Corned beef OK on St. Pat’s day? For Catholics, it depends on where you live

Corned beef lovers, put down your forks — depending on where you live.

The holiday, which is celebrated on March 17, falls on a Friday during Lent, a period when observant Catholics older than 14 don’t eat meat on Fridays,

Chicago Catholics will not be exempted from abstaining from meat on St. Patrick’s Day this year, according to the Archdiocese of Chicago. The archdiocese comprises 2.2 million Catholics and 221 parishes in Cook and Lake counties.

The rules are different in some suburbs. The Diocese of Joliet, which includes Will and DuPage counties, will offer special dispensation on St. Patrick’s Day.

St. Patrick’s Day marks the death of St. Patrick, the patron saint of Ireland in the Catholic faith.

Celebrations in Chicago can get particularly boisterous, with thousands gathering along a green-dyed Chicago River. It’s common to celebrate by eating corned beef and cabbage — a problem for abstaining Catholics.

"Catholics in the Joliet Diocese, in good conscience, may substitute the general rule of abstinence from meat with another form of penance or a significant act of charity that benefits the poor that day," a diocesan representative told the Chicago Sun-Times.

The Joliet diocese comprises 658,000 Catholics and 120 parishes.


This year will mark the 33rd time that St. Patrick’s Day has fallen on a Friday during Lent since the first Roman Catholic bishop in the U.S. was ordained in 1790, according to the National Catholic Register.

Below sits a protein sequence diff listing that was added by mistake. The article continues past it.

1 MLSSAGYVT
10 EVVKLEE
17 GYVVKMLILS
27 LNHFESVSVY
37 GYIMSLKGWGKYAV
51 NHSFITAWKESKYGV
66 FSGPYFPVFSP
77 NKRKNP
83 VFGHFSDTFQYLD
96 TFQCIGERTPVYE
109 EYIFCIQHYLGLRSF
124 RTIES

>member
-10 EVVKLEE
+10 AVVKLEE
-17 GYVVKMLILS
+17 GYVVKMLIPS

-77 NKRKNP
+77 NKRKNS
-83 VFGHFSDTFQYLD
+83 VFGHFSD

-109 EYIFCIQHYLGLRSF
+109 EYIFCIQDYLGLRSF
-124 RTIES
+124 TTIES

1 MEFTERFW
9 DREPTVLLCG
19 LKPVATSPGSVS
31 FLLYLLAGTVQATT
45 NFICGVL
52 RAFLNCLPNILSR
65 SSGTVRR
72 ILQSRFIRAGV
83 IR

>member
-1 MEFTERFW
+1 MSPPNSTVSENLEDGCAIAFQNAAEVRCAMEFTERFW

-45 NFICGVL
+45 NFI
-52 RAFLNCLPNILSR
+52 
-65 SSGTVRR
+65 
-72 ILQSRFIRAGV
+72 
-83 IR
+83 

The last overlap was in 2017.

That year, the archdiocese of Chicago gave the OK to eat meat on St. Patrick’s Day. Nearly 80 of 200 Catholic dioceses in the United States did likewise, Time magazine reported.

Chicago Catholics who took advantage of the ruling to chow down on corned beef were advised to substitute another form of penance or act of charity.

And while the Chicago archdiocese will not greenlight a corned beef feast this year, the same caveat will apply to those who dig in.

"Catholics who find themselves at an event where meat is served in celebrating St. Patrick may in good conscience substitute the general rule of abstinence with another form of penance or a significant act of charity that benefits the poor," the archdiocese said.

Finding an appropriate act that upholds the reflective spirit of Lent, the archdiocese said, is up to each would-be carnivore.

The Joliet diocese agrees that fasts during the observance of Lent are intended to "draw Catholics closer to Jesus."

However, the Joliet diocese feels this can be accomplished through other acts of penance or charity, representatives told the Sun-Times.